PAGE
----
"His finest works bring to mind some of the greatest painted portraits.... The authenticity of Bergman’s art appears in the ‘hypnotic’ impact of faces that have attracted him as bearers of an unfathomable human presence, a self and a human condition. Here are masterful revelations of states of existence in the inner and outer person--truly profound works of art"
Meyer Schapiro, University Professor, Columbia University

" of astonishing beauty and power."
John Russell, former Chief Art Critic, The New York Times

"Diane Arbus, Robert Frank, Gary Winogrand, and William Eggleston.... [Bergman] is certainly in their league."
John Yau, author The United States of Jasper Johns

"Unlike the work of his contemporaries, for example Lee Friedlander and Gary Winogrand, Bergman increasingly sought out quiet, often meditative moments that reveal the humanity of the individuals in front of his camera or the spaces they inhabit."
Sarah Greenough, Senior Curator and Head of the Department of Photographs, National Gallery of Art

"The portraits… are unlike any others in the history of photography. The faces in Robert Bergman's photographs are all so penetrating that one must spend a good deal of time looking at them to begin to realize their scope. Finally, it is difficult to identify a human emotion that is not revealed in them…. Robert Bergman is a great portraitist."
David Levi Strauss, Chair, Graduate Program in Art Criticism & Writing, New York School of Visual Arts

"... a body of work of major consequence.... They are moving, compassionate, and profound; some of them are clearly among the finest images of this century."
Alan Shestack, former Deputy Director, National Gallery of Art, Washington, D.C.

"There is an intensity here, whether of shyness, defeat, wariness, confrontation, or merely reverie, that amounts to being carried away, if only momentarily, by the vicissitudes of being human."
Vicki Goldberg, Former Photography Critic, The New York Times

"…these pictures are utterly ravishing, unforgettable. Partly that’s because Bergman operates at the dark end of the color palette, and these plates render those visions with a sensual opulence we associate with renaissance portraiture and the Dutch still-life tradition. Mostly it’s due to a sense of the sacral with which these pictures are imbued…."
A.D. Coleman, Photography in New York, International

"These are images of great visual strength and eloquence - some of the most beautiful and intriguing photographs that I have ever seen.... They seem to speak of a profound and poignant vision of life."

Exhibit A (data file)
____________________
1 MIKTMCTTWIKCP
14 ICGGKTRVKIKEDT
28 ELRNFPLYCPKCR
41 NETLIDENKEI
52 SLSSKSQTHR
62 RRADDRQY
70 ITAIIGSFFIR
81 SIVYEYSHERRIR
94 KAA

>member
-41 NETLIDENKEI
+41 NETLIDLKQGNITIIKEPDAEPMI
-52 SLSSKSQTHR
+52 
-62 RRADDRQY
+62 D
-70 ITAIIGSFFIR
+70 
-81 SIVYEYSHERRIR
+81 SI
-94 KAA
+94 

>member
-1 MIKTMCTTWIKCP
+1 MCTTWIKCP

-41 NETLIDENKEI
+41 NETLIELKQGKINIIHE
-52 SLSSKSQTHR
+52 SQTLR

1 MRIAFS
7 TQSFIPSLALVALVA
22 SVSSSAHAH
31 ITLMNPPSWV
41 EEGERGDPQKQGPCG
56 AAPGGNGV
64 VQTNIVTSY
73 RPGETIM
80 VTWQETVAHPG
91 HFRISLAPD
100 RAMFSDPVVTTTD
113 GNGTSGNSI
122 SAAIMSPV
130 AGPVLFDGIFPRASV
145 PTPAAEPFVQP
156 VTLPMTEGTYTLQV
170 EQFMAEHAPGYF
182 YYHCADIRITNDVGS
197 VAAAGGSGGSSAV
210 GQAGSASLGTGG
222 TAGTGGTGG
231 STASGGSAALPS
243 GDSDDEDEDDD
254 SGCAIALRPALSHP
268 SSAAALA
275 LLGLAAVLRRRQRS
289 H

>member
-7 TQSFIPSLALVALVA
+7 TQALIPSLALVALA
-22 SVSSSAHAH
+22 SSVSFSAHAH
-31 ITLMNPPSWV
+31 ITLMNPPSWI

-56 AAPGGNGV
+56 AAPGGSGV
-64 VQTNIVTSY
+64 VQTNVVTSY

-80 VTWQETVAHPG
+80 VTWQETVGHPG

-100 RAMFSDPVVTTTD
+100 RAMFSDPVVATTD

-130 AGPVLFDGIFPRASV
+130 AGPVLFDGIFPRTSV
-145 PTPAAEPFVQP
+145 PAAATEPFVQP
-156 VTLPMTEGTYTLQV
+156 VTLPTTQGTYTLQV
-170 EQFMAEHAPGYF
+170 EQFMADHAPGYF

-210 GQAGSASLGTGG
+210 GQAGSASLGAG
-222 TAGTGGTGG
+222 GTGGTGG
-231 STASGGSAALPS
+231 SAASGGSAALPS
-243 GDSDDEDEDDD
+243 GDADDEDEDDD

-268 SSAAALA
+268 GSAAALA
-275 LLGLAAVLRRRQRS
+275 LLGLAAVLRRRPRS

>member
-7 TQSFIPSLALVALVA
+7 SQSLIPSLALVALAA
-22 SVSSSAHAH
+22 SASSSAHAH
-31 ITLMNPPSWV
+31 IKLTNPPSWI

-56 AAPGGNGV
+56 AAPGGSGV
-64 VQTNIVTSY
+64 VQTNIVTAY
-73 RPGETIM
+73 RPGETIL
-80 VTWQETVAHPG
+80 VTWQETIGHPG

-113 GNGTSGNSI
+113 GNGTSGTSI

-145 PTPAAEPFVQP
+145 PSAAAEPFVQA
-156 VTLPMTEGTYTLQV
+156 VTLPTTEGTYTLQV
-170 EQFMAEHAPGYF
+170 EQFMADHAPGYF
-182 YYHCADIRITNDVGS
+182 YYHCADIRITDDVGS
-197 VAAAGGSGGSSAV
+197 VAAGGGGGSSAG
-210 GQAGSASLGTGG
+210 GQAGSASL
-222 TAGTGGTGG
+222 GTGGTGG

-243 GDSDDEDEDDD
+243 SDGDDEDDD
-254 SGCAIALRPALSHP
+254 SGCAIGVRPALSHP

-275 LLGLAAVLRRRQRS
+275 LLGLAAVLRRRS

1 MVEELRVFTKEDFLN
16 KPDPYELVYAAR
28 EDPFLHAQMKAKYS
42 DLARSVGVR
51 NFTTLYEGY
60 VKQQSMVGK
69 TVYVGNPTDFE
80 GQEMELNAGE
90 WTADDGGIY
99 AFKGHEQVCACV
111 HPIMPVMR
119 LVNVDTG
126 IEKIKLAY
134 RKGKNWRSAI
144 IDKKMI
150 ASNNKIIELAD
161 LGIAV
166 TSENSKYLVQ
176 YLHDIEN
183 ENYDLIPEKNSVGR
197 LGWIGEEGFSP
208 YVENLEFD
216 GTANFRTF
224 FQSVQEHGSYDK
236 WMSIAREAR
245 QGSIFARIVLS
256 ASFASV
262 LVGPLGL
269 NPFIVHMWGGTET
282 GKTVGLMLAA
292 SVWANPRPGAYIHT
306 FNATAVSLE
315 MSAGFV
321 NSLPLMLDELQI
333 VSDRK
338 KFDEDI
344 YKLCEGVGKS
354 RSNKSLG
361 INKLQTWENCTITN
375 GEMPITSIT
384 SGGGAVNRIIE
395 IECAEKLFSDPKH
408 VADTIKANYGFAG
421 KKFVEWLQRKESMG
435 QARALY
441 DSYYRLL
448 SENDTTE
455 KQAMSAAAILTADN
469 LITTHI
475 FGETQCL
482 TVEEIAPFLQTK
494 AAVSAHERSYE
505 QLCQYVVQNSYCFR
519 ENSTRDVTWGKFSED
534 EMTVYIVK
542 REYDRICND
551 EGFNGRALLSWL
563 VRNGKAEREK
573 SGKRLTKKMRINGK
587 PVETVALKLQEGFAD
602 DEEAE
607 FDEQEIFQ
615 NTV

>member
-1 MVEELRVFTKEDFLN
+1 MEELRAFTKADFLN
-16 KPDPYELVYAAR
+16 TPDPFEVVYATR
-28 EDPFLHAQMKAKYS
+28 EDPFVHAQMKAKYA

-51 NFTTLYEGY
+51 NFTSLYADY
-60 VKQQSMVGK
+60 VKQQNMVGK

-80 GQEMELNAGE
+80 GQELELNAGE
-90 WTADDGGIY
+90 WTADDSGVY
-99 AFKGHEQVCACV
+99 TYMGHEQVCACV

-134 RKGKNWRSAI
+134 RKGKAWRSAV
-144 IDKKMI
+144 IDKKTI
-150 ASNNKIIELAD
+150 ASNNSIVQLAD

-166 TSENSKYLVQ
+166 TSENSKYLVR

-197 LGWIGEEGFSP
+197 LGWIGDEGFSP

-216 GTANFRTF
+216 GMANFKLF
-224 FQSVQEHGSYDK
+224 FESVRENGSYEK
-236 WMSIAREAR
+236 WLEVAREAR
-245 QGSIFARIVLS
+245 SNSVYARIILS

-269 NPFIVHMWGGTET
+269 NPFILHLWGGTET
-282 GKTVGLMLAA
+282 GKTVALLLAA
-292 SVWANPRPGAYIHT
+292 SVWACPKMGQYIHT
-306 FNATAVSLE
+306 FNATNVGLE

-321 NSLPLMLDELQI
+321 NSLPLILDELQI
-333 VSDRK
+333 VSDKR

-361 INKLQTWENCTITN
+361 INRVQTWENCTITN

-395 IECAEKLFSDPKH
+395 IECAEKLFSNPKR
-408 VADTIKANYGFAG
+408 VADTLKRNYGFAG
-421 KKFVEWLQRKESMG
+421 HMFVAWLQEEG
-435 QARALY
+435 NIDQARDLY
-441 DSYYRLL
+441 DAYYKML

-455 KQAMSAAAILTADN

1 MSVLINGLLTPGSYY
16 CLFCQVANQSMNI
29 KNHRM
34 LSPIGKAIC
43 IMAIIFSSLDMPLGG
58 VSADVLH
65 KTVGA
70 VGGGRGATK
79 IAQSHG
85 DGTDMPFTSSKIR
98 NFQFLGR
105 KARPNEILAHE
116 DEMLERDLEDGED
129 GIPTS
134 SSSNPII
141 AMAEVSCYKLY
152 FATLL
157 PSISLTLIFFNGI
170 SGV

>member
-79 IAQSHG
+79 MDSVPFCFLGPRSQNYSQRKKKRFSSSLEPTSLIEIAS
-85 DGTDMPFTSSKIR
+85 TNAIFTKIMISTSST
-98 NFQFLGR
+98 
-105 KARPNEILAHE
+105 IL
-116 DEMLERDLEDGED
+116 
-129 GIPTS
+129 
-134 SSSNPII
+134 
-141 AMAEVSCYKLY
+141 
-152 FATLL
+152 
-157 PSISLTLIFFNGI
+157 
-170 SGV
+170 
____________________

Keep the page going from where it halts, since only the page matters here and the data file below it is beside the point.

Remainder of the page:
Samuel Sachs II, President, The Pollock-Krasner Foundation, New York

"Radiant with color and the familiar looks of strangers.... Genuine amazing glimpses of ourselves, worthy of standing up with any of those great pictures from the past that have recorded humanity’s obsessions with the mystery of who we are and why we are here."
Richard Benson, former Dean, Department of Art and Architecture, Yale University

"Bergman’s greatness lies in his ability to capture the universal truths of everyday expression. … His art, as art and as philosophy, is at once classic and radical. It alters the terms of the contemporary photography debate and could reorder the public aesthetic."
Phong Bui, Publisher, The Brooklyn Rail

"Bergman’s camera is ever the agency of the ancient Hindu greeting: ‘The divine within me honors the divine within you’.... Bergman’s photography … reveals a depth of vision into the essential tragedy of the human condition unexcelled in portraiture - in whatever medium - in the Twentieth Century."
William La Riche, Architect and Former Director, Department of Visual Studies, Princeton University

"Robert Bergman’s book is a sermon in photographs. Like a dharma talk that is visual in nature. ... a pictorial sermon of the goal of Buddhism. …about how a certain very important aspect of awakened consciousness arises…. The images … point to a primordial simplicity."
Shinzen Young, Buddhist Monk, Founder of The Vipassana Support International

"Robert Bergman’s radiant, painterly photograph of a woman from the Rust Belt takes on the timeless irreducible look of an Old Master."
Elle Magazine

"It was as if the photographs were living and breathing and suddenly I was the one standing still. The pictures took hold of me and began to pull me into themselves, and I felt certain that here was yet another way to understand the opening words of the Gospel of John: If ‘in the beginning, was the Word,’ then these photographs might surely be interpreted as manifestations of the Word being made flesh."
Minneapolis Star Tribune

"These are people who aren’t sitting for a portrait by an artist but maybe for one by God – and Robert Bergman just happened to catch them in the act. They are like blood portraits of some deep mysteries of humanity."
The Buffalo News

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